Scotland

Inquiry into Glasgow City Council's homelessness services announced

A homeless person lying on a bench with a sign that says homeless and hungry Image copyright Getty Images
Image caption The inquiry will inform future engagement between Glasgow City Council and the Scottish Housing Regulator

An new inquiry is to examine Glasgow City Council's ability to provide accommodation for people facing homelessness.

The Scottish Housing Regulator will use its legal powers to assess the council's homelessness services.

It comes after legal action was launched earlier this year amid claims that homeless people have been denied a place in temporary accommodation.

Glasgow City Council said it has been engaging with the regulator.

Local authorities have a legal duty to house people who are homeless or at risk of being homeless.

Image copyright Getty Images
Image caption Glasgow City Council came under scrutiny for its homeless services earlier this year

Susanne Millar, the interim chief officer of the Glasgow Health and Social Care Partnership, said the council has been working with the regulator since 2016.

She added: "Glasgow is feeling the effects of welfare reform particularly acutely and the number of individuals affected by poor mental health or drug addiction is far greater than any other part of the country.

"We have plans in place to quickly rehouse people who are homeless and to help people to manage to stay in their homes, but there is still some way to go in meeting our statutory obligations and ultimately ending homelessness in the city.

"I welcome SHR's intervention. I am confident we can demonstrate that we are moving in the right direction, help them to understand the massive scale of the problems Glasgow is dealing with and work with them on future improvements to how we help people who are homeless."

Why an inquiry?

Glasgow City Council has been accused of illegally turning people at risk of homelessness away, and the homelessness charity Shelter has brought a legal action alleging the council has illegally denied people access to services.

The new inquiry follows a report by the regulator, published in March 2018, which said the council was not housing homeless people quickly enough.

A number of issues were identified in the report, including targets set by the council for the number of homes required to house people being "too low".

In the announcement of the inquiry, the housing regulator said Glasgow City Council did not provide an assurance statement, a requirement introduced this year for social landlords, by the deadline.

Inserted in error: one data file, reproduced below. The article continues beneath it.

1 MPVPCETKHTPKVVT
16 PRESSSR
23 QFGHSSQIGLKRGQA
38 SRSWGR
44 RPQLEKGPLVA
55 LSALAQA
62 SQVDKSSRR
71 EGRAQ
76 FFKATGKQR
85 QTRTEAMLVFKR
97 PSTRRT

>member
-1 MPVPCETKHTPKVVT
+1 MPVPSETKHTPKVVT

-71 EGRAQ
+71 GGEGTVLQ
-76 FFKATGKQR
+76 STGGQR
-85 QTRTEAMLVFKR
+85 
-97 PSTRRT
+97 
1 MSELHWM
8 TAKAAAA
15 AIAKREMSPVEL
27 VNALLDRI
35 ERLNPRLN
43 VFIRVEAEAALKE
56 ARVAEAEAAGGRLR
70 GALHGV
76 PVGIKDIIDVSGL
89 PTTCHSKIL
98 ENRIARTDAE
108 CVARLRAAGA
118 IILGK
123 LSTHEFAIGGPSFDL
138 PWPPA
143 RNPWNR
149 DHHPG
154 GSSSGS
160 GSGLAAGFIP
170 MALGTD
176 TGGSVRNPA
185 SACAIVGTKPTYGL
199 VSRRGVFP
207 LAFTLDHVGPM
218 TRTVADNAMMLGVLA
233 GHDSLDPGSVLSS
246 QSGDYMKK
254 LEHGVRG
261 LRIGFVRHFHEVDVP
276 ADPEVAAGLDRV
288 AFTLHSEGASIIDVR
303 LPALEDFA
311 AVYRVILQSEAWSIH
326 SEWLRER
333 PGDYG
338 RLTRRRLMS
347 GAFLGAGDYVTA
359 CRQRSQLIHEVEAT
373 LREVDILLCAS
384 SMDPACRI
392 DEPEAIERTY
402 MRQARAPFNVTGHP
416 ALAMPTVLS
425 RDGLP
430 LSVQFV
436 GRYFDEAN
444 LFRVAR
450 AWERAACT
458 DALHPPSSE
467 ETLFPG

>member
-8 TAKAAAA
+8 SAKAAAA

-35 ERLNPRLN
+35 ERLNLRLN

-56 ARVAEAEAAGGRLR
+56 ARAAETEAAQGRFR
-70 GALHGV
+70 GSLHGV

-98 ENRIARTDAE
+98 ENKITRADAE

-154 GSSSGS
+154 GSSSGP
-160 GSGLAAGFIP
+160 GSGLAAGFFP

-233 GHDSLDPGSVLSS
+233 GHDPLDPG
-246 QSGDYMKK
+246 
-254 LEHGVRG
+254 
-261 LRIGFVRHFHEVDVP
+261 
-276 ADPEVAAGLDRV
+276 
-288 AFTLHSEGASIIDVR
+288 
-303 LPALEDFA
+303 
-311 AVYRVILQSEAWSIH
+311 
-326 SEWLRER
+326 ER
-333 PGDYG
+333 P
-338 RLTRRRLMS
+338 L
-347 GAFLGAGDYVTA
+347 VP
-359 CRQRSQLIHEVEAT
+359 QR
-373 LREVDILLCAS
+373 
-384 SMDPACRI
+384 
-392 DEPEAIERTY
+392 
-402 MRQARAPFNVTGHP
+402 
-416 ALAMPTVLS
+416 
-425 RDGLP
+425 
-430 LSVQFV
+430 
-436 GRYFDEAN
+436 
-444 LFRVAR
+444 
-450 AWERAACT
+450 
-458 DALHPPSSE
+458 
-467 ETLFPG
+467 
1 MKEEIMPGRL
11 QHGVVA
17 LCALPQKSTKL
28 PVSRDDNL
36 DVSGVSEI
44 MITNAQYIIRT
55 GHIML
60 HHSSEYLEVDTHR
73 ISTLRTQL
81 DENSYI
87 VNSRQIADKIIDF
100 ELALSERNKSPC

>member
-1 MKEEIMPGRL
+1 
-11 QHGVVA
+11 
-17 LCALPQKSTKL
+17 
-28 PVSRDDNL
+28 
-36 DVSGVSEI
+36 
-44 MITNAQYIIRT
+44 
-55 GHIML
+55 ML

The assurance statement provides the housing regulator with guarantees that social landlords, which include local authorities, are complying with their legal duties as well as standards and best practice outlined by the regulator.

The Scottish Housing Regulator said the council would be required to explain to the regulator why it failed to provide the statement.

What is the law on homelessness?

Image caption The regulator said it will continue to monitor the council's services

Any person has a right, under section 28 of the Housing (Scotland) Act, to make a homelessness application to their local authority.

The council will then make inquiries to investigate:

  • whether a person is homeless
  • whether they are "intentionally homeless"
  • whether the person has a local connection

A person has a right, under section 29 of the Housing (Scotland) Act 1987, to temporary accommodation while the local authority is considering their homelessness application.

Legal action

The latest stage in Shelter's legal action against Glasgow City Council took place at the Court of Session on Monday.

The court agreed to continue the case in light of the new inquiry into homelessness services.

Fiona McPhail, principal solicitor for Shelter Scotland, said the case is about "one of the most fundamental rights homeless people have in Scotland".

"When in the crisis of homelessness, our laws say that temporary accommodation should be provided. Too often Glasgow has failed in that most basic duty," she added.

A petition with around 10,000 signatures, including Annie Lennox, Robert Carlyle, KT Tunstall and Val McDermid, calling for a law to secure a legal right to a home, will be presented to the Scottish Parliament on Tuesday.